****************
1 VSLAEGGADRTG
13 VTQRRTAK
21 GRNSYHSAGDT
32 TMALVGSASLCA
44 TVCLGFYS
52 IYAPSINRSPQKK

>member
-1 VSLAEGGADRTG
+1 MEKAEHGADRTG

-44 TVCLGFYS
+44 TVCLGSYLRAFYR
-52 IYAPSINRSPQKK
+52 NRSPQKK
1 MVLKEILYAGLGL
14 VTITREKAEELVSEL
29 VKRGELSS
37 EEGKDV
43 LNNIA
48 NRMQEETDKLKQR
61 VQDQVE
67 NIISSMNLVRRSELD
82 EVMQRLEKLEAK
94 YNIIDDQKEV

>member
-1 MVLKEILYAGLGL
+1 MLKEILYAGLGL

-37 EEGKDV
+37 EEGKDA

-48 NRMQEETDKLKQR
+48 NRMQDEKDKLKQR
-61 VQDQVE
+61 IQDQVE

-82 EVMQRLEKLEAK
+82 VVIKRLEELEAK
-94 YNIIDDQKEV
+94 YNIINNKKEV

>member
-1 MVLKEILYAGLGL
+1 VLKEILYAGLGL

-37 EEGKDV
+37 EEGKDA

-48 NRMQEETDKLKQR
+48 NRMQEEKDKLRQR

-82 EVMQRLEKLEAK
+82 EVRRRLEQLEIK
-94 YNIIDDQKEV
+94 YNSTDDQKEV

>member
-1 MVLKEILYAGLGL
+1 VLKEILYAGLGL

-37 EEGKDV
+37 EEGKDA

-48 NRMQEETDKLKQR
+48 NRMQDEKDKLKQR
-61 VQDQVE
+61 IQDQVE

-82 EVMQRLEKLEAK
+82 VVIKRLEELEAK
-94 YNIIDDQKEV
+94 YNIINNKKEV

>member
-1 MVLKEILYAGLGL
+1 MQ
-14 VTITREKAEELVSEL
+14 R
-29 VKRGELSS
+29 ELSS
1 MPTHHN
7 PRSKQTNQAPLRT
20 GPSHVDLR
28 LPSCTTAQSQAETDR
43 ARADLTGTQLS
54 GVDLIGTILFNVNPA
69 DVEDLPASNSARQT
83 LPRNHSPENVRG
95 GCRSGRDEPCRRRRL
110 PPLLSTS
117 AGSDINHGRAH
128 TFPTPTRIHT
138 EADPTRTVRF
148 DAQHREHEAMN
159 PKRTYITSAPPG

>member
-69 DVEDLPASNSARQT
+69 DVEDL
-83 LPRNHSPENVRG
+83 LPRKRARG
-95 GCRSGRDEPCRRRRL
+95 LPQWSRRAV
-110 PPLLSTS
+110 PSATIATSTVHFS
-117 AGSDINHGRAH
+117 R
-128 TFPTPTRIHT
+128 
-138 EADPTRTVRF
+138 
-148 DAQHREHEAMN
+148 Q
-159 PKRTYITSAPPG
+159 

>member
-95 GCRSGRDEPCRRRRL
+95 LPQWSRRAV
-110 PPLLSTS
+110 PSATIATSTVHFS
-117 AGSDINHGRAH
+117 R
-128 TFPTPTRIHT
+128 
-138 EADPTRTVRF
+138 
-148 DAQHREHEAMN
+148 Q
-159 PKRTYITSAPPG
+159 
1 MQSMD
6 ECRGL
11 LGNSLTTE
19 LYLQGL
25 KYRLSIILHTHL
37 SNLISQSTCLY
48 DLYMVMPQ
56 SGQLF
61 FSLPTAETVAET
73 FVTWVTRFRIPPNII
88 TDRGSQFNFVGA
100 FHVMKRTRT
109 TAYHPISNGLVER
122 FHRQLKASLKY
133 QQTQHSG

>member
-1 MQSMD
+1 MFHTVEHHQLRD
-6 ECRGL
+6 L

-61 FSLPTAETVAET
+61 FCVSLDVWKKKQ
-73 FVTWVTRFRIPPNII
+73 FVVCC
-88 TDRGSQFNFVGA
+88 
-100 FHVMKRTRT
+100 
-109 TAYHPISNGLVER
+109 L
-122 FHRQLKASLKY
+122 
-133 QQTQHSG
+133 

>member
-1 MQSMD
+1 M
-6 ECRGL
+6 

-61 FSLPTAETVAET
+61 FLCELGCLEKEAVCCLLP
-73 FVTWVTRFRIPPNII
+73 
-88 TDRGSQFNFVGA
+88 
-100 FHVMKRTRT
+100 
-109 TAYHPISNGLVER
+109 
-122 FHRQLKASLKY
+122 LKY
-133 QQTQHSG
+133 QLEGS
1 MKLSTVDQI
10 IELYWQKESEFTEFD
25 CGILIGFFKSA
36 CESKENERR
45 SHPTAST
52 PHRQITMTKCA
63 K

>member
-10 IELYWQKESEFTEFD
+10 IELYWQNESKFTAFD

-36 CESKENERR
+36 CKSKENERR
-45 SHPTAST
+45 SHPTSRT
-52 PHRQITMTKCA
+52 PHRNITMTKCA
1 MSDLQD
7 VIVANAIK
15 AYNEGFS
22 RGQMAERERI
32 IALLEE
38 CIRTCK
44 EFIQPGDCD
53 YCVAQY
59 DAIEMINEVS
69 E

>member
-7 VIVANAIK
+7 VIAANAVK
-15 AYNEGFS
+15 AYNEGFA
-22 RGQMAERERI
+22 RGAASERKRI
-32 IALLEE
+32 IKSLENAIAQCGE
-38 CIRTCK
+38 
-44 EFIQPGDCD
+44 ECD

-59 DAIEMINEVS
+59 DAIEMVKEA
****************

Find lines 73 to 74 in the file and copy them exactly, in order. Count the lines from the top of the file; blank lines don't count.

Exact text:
54 GVDLIGTILFNVNPA
69 DVEDLPASNSARQT